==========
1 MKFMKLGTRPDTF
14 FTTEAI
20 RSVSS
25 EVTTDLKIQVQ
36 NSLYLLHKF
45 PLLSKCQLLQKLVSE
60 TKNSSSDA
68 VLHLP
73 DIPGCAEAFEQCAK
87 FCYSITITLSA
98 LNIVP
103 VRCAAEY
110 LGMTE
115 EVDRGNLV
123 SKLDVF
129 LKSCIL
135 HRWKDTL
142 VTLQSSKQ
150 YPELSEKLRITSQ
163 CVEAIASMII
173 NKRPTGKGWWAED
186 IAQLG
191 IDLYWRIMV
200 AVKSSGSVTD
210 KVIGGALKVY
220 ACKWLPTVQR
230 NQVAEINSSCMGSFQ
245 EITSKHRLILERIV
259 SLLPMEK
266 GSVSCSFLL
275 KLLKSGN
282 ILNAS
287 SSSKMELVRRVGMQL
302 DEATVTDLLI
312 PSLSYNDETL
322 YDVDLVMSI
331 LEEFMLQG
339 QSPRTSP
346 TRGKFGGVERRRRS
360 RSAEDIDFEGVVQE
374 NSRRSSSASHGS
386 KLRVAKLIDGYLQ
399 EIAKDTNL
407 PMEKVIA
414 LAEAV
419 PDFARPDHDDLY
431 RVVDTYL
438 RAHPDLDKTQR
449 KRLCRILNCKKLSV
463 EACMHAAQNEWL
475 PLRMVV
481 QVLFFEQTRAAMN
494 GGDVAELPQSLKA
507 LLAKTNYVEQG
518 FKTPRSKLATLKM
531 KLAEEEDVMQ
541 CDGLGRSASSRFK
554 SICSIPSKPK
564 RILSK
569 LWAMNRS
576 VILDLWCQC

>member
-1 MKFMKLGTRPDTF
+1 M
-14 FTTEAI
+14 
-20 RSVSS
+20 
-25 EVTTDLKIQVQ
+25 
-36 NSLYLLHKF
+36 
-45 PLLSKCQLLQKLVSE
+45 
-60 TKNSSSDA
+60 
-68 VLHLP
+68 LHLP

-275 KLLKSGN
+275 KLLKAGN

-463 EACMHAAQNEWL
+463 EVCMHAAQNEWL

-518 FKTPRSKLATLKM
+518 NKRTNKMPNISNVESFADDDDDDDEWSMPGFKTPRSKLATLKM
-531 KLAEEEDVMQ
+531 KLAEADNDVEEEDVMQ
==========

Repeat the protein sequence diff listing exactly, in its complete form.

1 MKFMKLGTRPDTF
14 FTTEAI
20 RSVSS
25 EVTTDLKIQVQ
36 NSLYLLHKF
45 PLLSKCQLLQKLVSE
60 TKNSSSDA
68 VLHLP
73 DIPGCAEAFEQCAK
87 FCYSITITLSA
98 LNIVP
103 VRCAAEY
110 LGMTE
115 EVDRGNLV
123 SKLDVF
129 LKSCIL
135 HRWKDTL
142 VTLQSSKQ
150 YPELSEKLRITSQ
163 CVEAIASMII
173 NKRPTGKGWWAED
186 IAQLG
191 IDLYWRIMV
200 AVKSSGSVTD
210 KVIGGALKVY
220 ACKWLPTVQR
230 NQVAEINSSCMGSFQ
245 EITSKHRLILERIV
259 SLLPMEK
266 GSVSCSFLL
275 KLLKSGN
282 ILNAS
287 SSSKMELVRRVGMQL
302 DEATVTDLLI
312 PSLSYNDETL
322 YDVDLVMSI
331 LEEFMLQG
339 QSPRTSP
346 TRGKFGGVERRRRS
360 RSAEDIDFEGVVQE
374 NSRRSSSASHGS
386 KLRVAKLIDGYLQ
399 EIAKDTNL
407 PMEKVIA
414 LAEAV
419 PDFARPDHDDLY
431 RVVDTYL
438 RAHPDLDKTQR
449 KRLCRILNCKKLSV
463 EACMHAAQNEWL
475 PLRMVV
481 QVLFFEQTRAAMN
494 GGDVAELPQSLKA
507 LLAKTNYVEQG
518 FKTPRSKLATLKM
531 KLAEEEDVMQ
541 CDGLGRSASSRFK
554 SICSIPSKPK
564 RILSK
569 LWAMNRS
576 VILDLWCQC

>member
-1 MKFMKLGTRPDTF
+1 M
-14 FTTEAI
+14 
-20 RSVSS
+20 
-25 EVTTDLKIQVQ
+25 
-36 NSLYLLHKF
+36 
-45 PLLSKCQLLQKLVSE
+45 
-60 TKNSSSDA
+60 
-68 VLHLP
+68 LHLP

-275 KLLKSGN
+275 KLLKAGN

-463 EACMHAAQNEWL
+463 EVCMHAAQNEWL

-518 FKTPRSKLATLKM
+518 NKRTNKMPNISNVESFADDDDDDDEWSMPGFKTPRSKLATLKM
-531 KLAEEEDVMQ
+531 KLAEADNDVEEEDVMQ